NDA 2

It’s natural to want to protect one’s awesome new business idea from copycats and competitors. So it’s not surprising when entrepreneurs start asking everyone they meet to sign a Non-Disclosure Agreement (NDA).

This is a bad idea. For the reasons below, non-disclosure agreements are a waste of time.

NDAs make you look amateur. Seasoned businesspeople know that ideas are worth nothing, and it’s the execution that really matters. By asking people to sign your NDAs, you signal your ignorance about what matters in business.

NDAs are off putting. Most investors and mentors have very little time and care a great deal about their integrity. By asking them to sign an NDA, you waste their time and question their integrity.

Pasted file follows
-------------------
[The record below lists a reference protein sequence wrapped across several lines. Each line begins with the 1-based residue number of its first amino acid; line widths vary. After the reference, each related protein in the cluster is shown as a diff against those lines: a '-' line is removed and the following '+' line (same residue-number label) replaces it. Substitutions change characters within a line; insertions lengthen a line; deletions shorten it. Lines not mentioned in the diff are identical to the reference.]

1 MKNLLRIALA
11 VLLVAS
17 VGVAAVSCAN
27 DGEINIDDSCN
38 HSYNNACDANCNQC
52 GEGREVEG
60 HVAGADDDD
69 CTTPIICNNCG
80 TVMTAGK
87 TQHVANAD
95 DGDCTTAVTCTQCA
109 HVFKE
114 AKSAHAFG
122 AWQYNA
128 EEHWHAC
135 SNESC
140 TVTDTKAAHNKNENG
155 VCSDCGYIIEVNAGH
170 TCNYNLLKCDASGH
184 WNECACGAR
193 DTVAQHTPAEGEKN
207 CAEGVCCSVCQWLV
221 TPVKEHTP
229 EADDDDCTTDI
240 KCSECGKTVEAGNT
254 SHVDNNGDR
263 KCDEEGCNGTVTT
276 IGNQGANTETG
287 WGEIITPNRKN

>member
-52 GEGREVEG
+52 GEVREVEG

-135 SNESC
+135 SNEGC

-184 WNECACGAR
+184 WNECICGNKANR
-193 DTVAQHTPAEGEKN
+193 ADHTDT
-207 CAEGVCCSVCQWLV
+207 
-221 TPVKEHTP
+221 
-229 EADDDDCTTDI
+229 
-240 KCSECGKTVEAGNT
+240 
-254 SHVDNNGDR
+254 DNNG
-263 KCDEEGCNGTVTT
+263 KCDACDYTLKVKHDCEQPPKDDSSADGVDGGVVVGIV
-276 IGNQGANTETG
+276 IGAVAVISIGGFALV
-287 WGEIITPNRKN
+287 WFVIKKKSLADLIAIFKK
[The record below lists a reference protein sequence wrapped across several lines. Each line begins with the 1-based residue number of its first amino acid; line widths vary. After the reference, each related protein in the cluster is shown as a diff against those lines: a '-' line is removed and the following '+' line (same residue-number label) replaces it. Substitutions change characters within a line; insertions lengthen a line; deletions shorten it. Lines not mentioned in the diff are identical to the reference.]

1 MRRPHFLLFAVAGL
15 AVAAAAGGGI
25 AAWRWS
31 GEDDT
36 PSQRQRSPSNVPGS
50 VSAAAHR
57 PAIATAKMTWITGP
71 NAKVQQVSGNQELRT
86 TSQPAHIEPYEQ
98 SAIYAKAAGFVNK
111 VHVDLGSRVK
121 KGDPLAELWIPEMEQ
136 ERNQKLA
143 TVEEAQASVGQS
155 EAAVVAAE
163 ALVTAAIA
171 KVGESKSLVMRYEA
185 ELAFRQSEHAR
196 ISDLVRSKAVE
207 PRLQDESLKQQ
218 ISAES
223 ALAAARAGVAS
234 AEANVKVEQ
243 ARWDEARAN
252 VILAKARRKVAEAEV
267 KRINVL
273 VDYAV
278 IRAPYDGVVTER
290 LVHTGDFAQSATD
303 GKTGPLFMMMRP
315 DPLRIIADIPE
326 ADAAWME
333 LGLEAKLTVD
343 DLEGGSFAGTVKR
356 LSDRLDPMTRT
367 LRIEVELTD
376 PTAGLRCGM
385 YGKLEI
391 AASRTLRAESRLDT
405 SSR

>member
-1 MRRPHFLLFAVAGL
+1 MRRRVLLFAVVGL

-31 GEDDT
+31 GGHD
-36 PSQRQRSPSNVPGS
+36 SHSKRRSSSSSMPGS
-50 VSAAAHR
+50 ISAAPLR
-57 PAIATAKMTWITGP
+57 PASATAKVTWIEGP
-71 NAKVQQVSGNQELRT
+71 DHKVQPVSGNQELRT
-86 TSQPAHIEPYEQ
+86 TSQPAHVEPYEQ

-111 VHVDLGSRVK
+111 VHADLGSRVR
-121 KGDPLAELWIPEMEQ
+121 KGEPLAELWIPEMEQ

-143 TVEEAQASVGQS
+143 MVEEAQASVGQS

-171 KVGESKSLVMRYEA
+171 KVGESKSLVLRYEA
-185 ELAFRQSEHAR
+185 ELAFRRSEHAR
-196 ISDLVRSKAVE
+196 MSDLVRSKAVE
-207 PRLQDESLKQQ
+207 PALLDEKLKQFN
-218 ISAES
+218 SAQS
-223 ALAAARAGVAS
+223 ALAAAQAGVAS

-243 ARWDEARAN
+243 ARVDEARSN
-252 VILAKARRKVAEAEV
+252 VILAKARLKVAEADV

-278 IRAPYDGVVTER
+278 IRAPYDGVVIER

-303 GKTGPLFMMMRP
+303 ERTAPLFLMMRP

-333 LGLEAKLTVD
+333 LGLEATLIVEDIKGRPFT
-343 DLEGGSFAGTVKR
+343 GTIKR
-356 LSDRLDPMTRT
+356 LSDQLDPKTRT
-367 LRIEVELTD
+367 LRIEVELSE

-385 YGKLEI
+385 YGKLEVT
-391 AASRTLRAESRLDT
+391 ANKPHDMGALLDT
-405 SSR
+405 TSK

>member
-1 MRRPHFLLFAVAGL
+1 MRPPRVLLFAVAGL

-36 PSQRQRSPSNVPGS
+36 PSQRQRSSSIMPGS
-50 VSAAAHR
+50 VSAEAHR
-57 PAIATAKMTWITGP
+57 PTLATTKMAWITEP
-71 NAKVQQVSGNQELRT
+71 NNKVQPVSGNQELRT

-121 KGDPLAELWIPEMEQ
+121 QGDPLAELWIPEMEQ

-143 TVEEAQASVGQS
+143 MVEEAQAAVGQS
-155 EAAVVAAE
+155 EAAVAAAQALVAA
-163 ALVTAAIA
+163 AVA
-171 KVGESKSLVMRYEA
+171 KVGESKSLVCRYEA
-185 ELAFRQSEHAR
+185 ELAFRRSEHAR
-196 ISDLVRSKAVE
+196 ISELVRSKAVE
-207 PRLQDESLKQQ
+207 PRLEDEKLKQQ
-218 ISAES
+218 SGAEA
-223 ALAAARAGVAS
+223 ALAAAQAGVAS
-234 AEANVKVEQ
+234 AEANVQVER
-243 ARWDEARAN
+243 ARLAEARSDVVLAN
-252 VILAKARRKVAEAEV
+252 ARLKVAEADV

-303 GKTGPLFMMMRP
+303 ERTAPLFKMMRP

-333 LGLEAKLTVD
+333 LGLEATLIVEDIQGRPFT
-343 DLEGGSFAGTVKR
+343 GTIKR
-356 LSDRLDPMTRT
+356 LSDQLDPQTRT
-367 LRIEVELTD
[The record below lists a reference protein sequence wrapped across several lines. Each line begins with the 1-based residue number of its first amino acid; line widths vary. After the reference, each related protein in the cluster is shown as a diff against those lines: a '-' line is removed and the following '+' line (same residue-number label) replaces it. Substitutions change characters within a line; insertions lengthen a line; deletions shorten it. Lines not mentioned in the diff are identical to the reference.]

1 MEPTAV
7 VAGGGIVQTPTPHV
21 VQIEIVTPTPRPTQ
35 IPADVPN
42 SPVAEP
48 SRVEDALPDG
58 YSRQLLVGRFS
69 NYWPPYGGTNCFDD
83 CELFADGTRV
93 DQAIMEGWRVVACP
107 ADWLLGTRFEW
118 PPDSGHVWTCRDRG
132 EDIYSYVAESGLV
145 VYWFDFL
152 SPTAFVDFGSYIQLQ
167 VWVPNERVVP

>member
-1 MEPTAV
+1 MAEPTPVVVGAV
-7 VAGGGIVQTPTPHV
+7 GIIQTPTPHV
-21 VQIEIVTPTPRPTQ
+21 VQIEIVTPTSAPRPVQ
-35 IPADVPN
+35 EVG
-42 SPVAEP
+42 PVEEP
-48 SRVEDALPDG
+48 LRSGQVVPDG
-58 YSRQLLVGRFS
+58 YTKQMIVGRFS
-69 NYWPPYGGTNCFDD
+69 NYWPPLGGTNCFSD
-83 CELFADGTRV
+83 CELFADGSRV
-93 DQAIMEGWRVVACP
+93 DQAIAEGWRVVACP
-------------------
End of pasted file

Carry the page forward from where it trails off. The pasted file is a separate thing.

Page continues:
NDAs hurt you more than they help you. What may seem like a protective measure can actually hurt you. In early meetings you will be getting more info from customers, mentors and investors than you’re giving them. Putting an NDA between you and that info just limits the amount of info you’ll get.

NDAs are unenforceable. As a startup, you have neither the time nor the resources to litigate if someone does steal your idea.

There are, however, some cases where you should have people sign non-compete agreements and non-disclosure agreements. Have people sign non-disclosure documents when:

  • they work for or with you as either employees, vendors, or joint ventures and
  • they have access to patentable or real trade secrets or
  • they have access to sensitive business information like passwords, customer data, and financial documents.
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